26. Dan Gebler & Mick Brady, "Special Report: The Internet's Absolute Worst Threat," NewsFactor Network, March 20, 2001, http://www.newsfactor.com/. For a list of hacked and defaced web sites go to Safemode.org.
http://www.cnn.com/2001/TECH/internet/03/09/ibm.hack/idg/index.html. See also, Clare Saliba, "Hack Attack Exposes Web Shopper Credit Card Data," NewsFactor Network, March 5, 2001, http://www.newsfactor.com/perl/ story/ 7930.html.
30. Besides exploiting weaknesses in Windows and Linux, cyber thieves have gained unauthorized access to Internet Information Servers (IIS) through Open Database Connectivity (ODBC) data access with Remote Data Service (RDS). This allows unauthorized hackers "to execute shell commands on the IIS system as a privileged user and allows unauthorized access to secured files on the IIS system." Ibid. Hackers also exploit SQL [database] query vulnerability. Abuses here "allow the remote author of a malicious Standard Query Language (SQL) query to take unauthorized actions on a SQL or Microsoft Data Engine (MSDE) database." A third method of abuse is "web server file request parsing," which makes it possible for a hacker to run system commands on a Web server. Ibid.
32. In one twenty minute period of time on March 31, 2001, the firewall program on the author's home PC stopped eight (8) attempted intrusions coming from outside somewhere on the Internet. On April 3, 2001, upon connecting with a British news service, 42 attempted intrusions were logged in one minute and 22 seconds.
33. Brian Krebs, Newsbytes, "Privacy Caucus To Examine Web Bugs, E-Mail Wiretapping," 28 Feb 2001, 6:00 PM CST. Http://www.linuxfw.org/articles/privacy_article-2610.html: "`One way that businesses use Web bugs is to match someone who transacts business at a Web site with banner ads that the person was shown at other sites,' [Privacy Foundation chief technology officer Richard] Smith said. Smith theorizes that these new ad-tracking schemes were invented after click-through rates on banner ads plummeted, and that businesses want these correlation statistics to feel better about all the money they spend on Internet advertising. Smith said Playboy's Web page contains a Web bug that actually probes a first-time visitor's hard drive in an apparent attempt to determine if users have installed Microsoft Office applications such as Word, Excel, PowerPoint, and Access."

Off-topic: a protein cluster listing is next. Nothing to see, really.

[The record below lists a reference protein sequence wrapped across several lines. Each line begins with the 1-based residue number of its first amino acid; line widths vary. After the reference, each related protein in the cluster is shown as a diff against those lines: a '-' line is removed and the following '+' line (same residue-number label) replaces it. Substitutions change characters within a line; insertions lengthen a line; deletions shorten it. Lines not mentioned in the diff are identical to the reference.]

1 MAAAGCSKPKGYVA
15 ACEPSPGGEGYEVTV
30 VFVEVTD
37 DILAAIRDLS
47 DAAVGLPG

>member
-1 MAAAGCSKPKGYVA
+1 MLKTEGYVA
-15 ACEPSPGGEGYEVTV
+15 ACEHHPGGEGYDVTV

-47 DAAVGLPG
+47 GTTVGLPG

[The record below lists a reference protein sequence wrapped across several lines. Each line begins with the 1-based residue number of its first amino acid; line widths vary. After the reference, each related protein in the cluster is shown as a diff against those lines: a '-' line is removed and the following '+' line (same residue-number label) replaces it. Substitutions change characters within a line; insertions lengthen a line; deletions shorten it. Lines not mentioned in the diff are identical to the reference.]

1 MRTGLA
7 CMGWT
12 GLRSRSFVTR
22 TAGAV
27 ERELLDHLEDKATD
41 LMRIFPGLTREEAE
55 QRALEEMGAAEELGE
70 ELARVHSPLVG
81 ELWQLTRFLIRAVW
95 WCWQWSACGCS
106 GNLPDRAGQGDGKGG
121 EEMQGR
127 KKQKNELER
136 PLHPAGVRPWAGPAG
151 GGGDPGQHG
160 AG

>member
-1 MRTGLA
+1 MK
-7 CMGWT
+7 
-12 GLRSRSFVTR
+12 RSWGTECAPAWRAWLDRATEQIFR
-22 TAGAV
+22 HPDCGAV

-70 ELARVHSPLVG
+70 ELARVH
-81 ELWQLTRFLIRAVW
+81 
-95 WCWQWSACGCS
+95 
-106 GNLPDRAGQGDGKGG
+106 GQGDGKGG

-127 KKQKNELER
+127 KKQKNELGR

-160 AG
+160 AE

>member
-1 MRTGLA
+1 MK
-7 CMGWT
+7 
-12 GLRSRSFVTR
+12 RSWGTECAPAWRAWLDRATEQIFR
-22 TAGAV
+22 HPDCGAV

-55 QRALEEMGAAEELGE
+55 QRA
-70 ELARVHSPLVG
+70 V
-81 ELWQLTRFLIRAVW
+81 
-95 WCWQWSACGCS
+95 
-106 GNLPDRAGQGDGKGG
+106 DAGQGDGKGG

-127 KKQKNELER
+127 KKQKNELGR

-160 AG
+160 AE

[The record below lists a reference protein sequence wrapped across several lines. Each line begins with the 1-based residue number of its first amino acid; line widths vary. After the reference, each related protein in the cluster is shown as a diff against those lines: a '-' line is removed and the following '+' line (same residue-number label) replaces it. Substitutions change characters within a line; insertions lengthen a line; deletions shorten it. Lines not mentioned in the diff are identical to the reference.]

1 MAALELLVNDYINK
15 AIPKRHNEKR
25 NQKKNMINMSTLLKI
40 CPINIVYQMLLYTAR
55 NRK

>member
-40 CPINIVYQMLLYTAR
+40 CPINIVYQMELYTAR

34. Paul Festa, "Microsoft Quietly Shadows Web Surfers Across MSN Sites," CnetNews.com, http://news.cnet.com/news/0-1005-200-2768545.html. Dave Murphy, President, Damar Group [IT Trainers] "MS Word Allows Internet Tracking Cookies," http://dgl.com/itinfo/2000/it000831.html. [This article also explains how web bugs and cookies work together to divulge all kinds of information, including one's IP address.]
37. Numbers are not as readily available in America on aggregate e-mail usage as in England. England's centralized routing system makes it possible to gauge the level of e-mail traffic. At the end of March 2001, 360,000 e-mails per second were being sent in England. With 167 million Internet users in the United States and only 20 million in the UK, the number of e-mails per second in America likely dwarfs that of England. See, George Jones and Michael Smith, "Hacking `Is Now Bigger Threat Than Terrorism,'" Daily Telegraph Online, 31 March 2001. Http://www.telegraph.co.uk.
Sending e-mail unencrypted is inherently insecure. . . . [H]ackers can use software initially designed for network administrators to diagnose Internet problems. Security experts say more sophisticated hackers can even change messages in transit, without the sender or recipient ever knowing. . . . "There's a lack of understanding about the way e-mail is transmitted," said David Sobel, general counsel for the Electronic Privacy Information Center in Washington. . . . Part of the problem is analogy. You refer to electronic messages as e-mail, not e-postcards. Most software for sending e-mail carries pictures of envelopes, not postcards."
46. "It takes only the most rudimentary technical knowledge to `spoof' a message so that it appears to be coming from someone other than the actual sender." Chapter 31, "Using Outlook Express," in Special Edition - Using Windows 98, at http://126.96.36.199/~om-pimpa/buku/0-7897-1488-4/ch31/ch31.htm.
47. "Love obsessional" disorder is focused on people known through the media. "Erotomania" is a delusional disorder where the central theme of the delusion is that another person is in love with the individual. Males are seen most often in forensic samples because of their contact with law enforcement. Females are seen most often in clinical samples. There are a number of other related delusions as well, including schizophrenia. [See, The Diagnostic Statistical Manual, 4th ed. (DSM-IV, 4th ed.)]. In erotomania, attorneys are sometimes the target of such delusions since the object of affection is usually a person of a higher status. For more information on stalking behaviors and delusional disorders see, http://www.stalkingbehavior.com/.